Last Updated: 11-October-2017
The Melting Pot scouts from within for new owners
Franchisees: Kim and Hollis Silva
Location: Spokane, Washington
To prevent the landslides of time from bringing Tampa, Florida-based The Melting Pot down the proverbial mountain, its corporate leadership developed an innovative “Path to Grow” program that encourages its most promising restaurant employees to become future franchisees, complete with career mentorship, operations training and financial assistance. “We were recognizing the fact that The Melting Pot has been around for 40 years,” said Chief Business and People Development Officer Dan Stone. “We have some franchise owners that have been in the system for decades, and some of them are reaching different points in their life stage.” Taking a different approach than other established restaurant brands that all share in the struggle of attracting new franchisees, The Melting Pot’s new program is expressly designed for the purchase of an existing location, not new construction.
Aside from broadening the pool of potential franchisees, Stone added the program gives the company flexibility in situations where something like a one-time year-over-year sales decline could shut the door to bank financing, limiting the options for existing franchisees looking to exit the business. “What if we could cast a wider net of potential buyers without having to go through the traditional channels of lending?” Stone asked. The aim, he said, is creating a doable pathway to buy a restaurant location for outstanding employees who “have the know-how and experience we’re seeking, but just simply don’t have the financial means to purchase an investment the size of a typical Melting Pot that’s for sale.”
The program is particularly beneficial for The Melting Pot, which has a large number of single-unit owners who have been in the system for many years. “About two-thirds of our owners own one location, so it’s not a situation like some brands where you’ll have one owner that owns 80 Subways,” Stone said, as an example.
“A lot of our franchise owners stick with the brand for a long time … and as the system was aging they were wanting to understand what kind of support they could get from us as it relates to exit strategy.”
While Path to Grow is primarily aimed at existing employees, being an employee is not a requirement, so any potential buyer who demonstrates the leadership and other coveted qualities may qualify for financial assistance from the corporation allowing them to put down as little as five percent of the total purchase price. Stone characterized the loan terms as “very competitive” with interest rates in the low 4 percent range.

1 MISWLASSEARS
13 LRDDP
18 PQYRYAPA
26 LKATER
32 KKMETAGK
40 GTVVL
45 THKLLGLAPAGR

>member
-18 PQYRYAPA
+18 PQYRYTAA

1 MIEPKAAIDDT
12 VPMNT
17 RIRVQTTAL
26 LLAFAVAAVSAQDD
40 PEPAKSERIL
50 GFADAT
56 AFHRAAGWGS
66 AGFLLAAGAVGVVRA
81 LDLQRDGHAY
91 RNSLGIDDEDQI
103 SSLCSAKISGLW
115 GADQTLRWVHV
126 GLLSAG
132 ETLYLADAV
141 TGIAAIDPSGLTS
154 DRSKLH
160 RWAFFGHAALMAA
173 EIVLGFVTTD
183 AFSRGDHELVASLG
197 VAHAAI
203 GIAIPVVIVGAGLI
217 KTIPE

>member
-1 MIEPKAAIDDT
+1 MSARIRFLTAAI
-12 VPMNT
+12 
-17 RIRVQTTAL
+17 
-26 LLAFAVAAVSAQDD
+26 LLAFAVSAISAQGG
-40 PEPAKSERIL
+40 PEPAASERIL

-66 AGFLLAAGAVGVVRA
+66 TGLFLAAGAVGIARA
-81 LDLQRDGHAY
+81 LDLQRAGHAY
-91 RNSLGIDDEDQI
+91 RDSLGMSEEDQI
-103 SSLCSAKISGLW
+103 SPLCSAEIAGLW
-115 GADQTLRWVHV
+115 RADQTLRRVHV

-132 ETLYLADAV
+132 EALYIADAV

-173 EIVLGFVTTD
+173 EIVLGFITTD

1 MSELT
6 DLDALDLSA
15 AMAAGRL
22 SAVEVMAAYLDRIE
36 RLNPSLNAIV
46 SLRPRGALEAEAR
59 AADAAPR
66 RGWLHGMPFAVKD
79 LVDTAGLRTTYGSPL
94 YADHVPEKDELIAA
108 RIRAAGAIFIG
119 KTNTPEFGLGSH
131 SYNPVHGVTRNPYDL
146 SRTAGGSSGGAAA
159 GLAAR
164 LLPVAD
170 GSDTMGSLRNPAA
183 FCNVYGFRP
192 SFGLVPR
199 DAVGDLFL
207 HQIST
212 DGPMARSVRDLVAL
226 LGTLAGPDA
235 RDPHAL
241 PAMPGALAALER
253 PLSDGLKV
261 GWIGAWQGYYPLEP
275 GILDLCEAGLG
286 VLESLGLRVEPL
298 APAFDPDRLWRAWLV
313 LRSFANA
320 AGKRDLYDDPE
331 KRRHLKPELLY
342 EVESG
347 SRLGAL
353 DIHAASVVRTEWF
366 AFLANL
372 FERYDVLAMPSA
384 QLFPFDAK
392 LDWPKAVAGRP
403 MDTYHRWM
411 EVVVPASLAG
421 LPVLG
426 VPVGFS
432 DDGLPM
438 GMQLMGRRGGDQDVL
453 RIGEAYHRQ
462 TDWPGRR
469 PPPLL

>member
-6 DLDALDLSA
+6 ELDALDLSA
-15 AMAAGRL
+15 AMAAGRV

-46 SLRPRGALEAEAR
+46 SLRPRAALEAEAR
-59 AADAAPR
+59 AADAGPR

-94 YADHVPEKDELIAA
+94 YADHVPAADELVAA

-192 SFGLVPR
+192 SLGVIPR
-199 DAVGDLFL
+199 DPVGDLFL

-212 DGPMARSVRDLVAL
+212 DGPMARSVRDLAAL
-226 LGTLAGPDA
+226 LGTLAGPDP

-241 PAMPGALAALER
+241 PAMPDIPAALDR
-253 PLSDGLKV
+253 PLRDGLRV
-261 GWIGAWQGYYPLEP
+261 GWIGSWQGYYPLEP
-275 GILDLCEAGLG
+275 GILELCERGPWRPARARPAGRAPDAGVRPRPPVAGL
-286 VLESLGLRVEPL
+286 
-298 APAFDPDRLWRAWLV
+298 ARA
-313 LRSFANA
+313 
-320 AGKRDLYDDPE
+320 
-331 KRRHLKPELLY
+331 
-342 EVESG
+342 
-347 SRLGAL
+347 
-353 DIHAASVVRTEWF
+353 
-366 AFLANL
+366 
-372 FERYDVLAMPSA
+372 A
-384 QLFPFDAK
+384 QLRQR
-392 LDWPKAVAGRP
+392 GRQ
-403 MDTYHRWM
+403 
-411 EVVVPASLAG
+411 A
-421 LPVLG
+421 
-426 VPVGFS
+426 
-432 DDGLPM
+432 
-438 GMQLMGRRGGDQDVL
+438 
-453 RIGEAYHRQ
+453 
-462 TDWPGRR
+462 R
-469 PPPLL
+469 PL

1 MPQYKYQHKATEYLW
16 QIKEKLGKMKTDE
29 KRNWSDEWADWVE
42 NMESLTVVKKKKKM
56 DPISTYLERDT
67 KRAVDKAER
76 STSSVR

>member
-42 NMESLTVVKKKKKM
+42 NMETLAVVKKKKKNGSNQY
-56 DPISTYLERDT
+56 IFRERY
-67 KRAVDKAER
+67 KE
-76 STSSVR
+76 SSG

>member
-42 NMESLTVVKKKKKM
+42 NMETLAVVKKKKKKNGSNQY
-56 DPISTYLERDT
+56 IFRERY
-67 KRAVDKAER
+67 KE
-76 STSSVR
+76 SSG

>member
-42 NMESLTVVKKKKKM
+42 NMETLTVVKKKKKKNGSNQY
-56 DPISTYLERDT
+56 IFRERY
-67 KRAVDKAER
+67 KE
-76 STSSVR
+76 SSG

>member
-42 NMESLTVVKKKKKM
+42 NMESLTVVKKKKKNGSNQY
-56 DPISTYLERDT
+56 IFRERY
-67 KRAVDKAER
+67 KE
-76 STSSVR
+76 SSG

“It streamlines the financing process and gives some of our managers that have been in the system a long time a path for upward growth, to ownership if that’s something they want,” he said. “We have lost some great people that have been managing some of our restaurants … so this provides a path for someone that has that dream of owning their own Melting Pot.”
In Spokane, Washington, Kim and Hollis Silva are the newest franchisees in The Melting Pot’s system, and were the first participants in its Path to Grow program. The married couple officially took over ownership of the location last October, and said it “was a long time coming” as both worked under the previous owner and harbored goals of eventually owning the restaurant.
First approached by one of the company’s regional department heads, the Silvas found out the previous owner was looking toward the exits. The corporation mentioned the program more than a year before the change in ownership.
“When we had this opportunity, I went home that night and talked to Hollis about it and said I really think this would be great,” Kim recalled. “I think we could do great things at the restaurant and I want to try to pursue it.”
Before pulling the trigger, Hollis left his management job at Red Robin and came to work at The Melting Pot location to learn the ropes as they prepared to take over the keys. Working opposite schedules during this period was a challenge for both as they developed a rhythm and structure for working as a team. Prior to signing the paperwork, Kim said their concerns were minimal, including the long hours that weren’t much of a change for them, as they were both managing high-volume restaurants.
Finances were at the top of their list of worries, especially as the previous owner “gave the impression that the restaurant wasn’t as successful as he hoped,” which highlighted the importance of diving into its P&L and building a plan to increase sales. Path to Grow allowed them to put down only 10 percent of the total purchase price, with the corporation financing the balance on a three-year term.
Less than a year into ownership, Kim said marketing has been their biggest change and challenge. With a background in marketing consulting, she knew it was important to reintroduce the brand throughout Spokane’s media market to increase its visibility and reach a new crowd of diners. Sales have increased and the store has been profitable in every month of their ownership. Playing off his strengths and experience, Hollis spends his time managing the restaurant’s operations.
Looking back at Path to Grow from start to finish, Kim said going down to the company’s headquarters for three days was very helpful, as they went through expectations of ownership, regular responsibilities and the details of the financing package.
“It’s really different now,” Kim said of their changed roles as owners. “It’s really humbling to see how much and how hard everybody has worked for us … and everybody has been super helpful and supportive of us, so I couldn’t be happier.”